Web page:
Upon Yasser Arafat's (search) death, the Vatican and religious leaders worldwide issued heartfelt pleas for renewed peace efforts. But their reactions reflected long-standing disagreements about both the Palestinian leader himself and the intractable Mideast situation.
Arafat "will be remembered in radically different and often contradictory ways," the Lutheran World Federation (search) said in a statement that captured the spectrum of religious reaction.
To Palestinians supporter of their religious rights ... [but] for others he was an implacable foe, an obstacle for peace," said the joint statement from federation General Secretary Ishmael Noko and Bishop Mark Hanson, who heads both the federation and the Evangelical Lutheran Church in America.
Rabbi Eric Yoffie, president of America's Union for Reform Judaism (search), bluntly agreed with the latter assessment: "Arafat chose terror and jihad over compromise and peace. He could have been the leader of a state and he chose instead to be the head of a violent and corrupt gang. His actions left Jews and Palestinians alike drenched in a sea of blood."
The World Council of Churches (search) saw virtually the opposite, stating that Arafat "came to the recognition that true justice embraces peace, security and hope for both Palestinians and Israelis," but ended his life "amid the rocks and thorns of occupation."
The Geneva-based council, made up of mainline Protestant and Orthodox denominations, recognized Arafat's contribution in "bringing the Palestinian people together" and working tenaciously to establish their homeland.
American Muslims said Arafat should be honored for drawing world attention to the Palestinian plight, whatever his failures in peacemaking and governing. And American Jews agreed with Yoffie that Arafat was an unrepentant terrorist who blocked peace.
Jewish leaders said Arafat never truly helped the Palestinians and they hoped his death would improve chances for a negotiated end to the intifada, though they also worried that Palestinians would turn to extremist leaders and further destabilize the region.
U.S. Muslim leaders countered that Arafat heroically popularized the Palestinian cause in the face of daunting obstacles created by Israel. But Muslims also said Palestinians needed a representative with appeal beyond his own people.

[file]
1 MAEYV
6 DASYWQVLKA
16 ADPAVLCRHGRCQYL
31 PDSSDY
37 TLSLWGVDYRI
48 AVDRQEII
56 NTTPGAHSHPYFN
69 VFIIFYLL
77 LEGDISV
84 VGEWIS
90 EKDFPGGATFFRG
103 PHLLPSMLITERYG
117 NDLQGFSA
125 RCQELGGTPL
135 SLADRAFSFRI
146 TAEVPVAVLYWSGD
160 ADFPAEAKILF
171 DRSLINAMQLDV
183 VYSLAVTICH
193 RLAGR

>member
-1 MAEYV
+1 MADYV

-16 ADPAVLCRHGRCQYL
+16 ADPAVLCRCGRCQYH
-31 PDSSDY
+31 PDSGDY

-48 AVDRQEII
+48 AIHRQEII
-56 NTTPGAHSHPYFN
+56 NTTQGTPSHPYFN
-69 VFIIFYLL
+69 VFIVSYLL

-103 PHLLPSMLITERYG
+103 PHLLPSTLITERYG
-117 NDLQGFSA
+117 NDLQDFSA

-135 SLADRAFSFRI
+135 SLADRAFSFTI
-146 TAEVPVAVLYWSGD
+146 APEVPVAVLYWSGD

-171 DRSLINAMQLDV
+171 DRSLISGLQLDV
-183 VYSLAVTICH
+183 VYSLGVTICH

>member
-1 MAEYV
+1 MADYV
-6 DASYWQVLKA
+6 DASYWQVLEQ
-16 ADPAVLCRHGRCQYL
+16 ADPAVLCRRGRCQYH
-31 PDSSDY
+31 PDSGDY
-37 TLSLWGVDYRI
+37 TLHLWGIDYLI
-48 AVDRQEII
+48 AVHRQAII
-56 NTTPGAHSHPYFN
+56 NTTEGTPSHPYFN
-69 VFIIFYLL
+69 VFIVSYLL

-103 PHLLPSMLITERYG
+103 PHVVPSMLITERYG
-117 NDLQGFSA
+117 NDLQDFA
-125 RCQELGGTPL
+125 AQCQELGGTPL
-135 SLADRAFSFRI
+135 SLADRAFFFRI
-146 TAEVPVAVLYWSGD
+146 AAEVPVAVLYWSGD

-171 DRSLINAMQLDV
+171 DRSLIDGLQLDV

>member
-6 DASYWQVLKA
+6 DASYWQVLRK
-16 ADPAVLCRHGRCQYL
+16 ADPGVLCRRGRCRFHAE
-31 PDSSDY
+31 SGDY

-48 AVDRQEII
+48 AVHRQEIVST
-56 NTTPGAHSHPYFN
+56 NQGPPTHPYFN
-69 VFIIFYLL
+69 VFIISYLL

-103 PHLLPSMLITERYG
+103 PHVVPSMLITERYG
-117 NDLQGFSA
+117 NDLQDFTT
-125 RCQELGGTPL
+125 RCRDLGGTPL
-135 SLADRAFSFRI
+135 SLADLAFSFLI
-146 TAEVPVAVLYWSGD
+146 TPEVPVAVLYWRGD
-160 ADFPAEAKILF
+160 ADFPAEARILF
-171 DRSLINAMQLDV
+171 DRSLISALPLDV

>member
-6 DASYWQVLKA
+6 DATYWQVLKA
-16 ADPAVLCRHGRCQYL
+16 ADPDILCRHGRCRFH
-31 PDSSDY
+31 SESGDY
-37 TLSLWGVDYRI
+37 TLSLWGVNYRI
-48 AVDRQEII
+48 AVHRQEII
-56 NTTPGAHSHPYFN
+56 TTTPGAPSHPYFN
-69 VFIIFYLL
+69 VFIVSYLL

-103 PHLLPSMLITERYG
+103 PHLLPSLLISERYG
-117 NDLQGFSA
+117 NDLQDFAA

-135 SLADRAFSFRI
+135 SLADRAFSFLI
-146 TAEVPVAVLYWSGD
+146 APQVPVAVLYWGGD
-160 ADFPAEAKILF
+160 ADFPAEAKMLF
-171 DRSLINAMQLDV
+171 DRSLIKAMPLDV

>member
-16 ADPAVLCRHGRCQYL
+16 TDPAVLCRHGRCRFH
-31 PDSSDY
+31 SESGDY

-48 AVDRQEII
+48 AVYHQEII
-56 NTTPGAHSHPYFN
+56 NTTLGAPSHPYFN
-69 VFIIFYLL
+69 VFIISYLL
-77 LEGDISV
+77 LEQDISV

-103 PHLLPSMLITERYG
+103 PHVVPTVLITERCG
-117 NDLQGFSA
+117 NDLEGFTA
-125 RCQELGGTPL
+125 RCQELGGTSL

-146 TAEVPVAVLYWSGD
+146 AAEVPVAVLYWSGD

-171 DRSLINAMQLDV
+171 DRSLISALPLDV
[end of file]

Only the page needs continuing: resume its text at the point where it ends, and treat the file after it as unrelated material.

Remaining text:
Arafat "lacked that charisma with the West in terms of his speaking ability and understanding the political culture of the West," said Nihad Awad, a Palestinian-American and executive director of Council on American-Islamic Relations.
Still, he made the transition from warrior to statesman under incredibly difficult circumstances, Awad said. "Nobody can ignore what he has done for the cause of justice for the Palestinians," said Awad, whose Washington-based nonprofit group defends U.S. Muslims' civil rights.
Muqtedar Khan, a Muslim political scientist at Michigan's Adrian College, said Arafat was more successful in "popularizing the idea of Palestine" than at governing.
Khan said Arafat's authoritarian and secretive rule "precluded the emergence of a successor who enjoys both domestic credibility and international respect. He leaves behind chaos and hopelessness as the peace process is indefinitely stalled and the Palestinian Authority is in disarray."
But there were also many guarded statements of hope, mixed with pleas for peace.
A Vatican condolence message said Pope John Paul II was praying "to the Prince of Peace that the star of harmony will soon shine on the Holy Land" so that Palestinians and Israelis "may live reconciled among themselves as two independent and sovereign states."
Lewis Roth of Americans for Peace Now, the U.S. counterpart of the Peace Now movement in Israel, said Arafat's death could either bring new opportunities to end the uprising or plunge the West Bank and Gaza into further chaos.
Arafat's passing "will provide for an opportunity for peace if a credible Palestinian leadership emerges that has legitimacy in eyes of the Palestinian people and that could keep pledges on the ground," Roth said.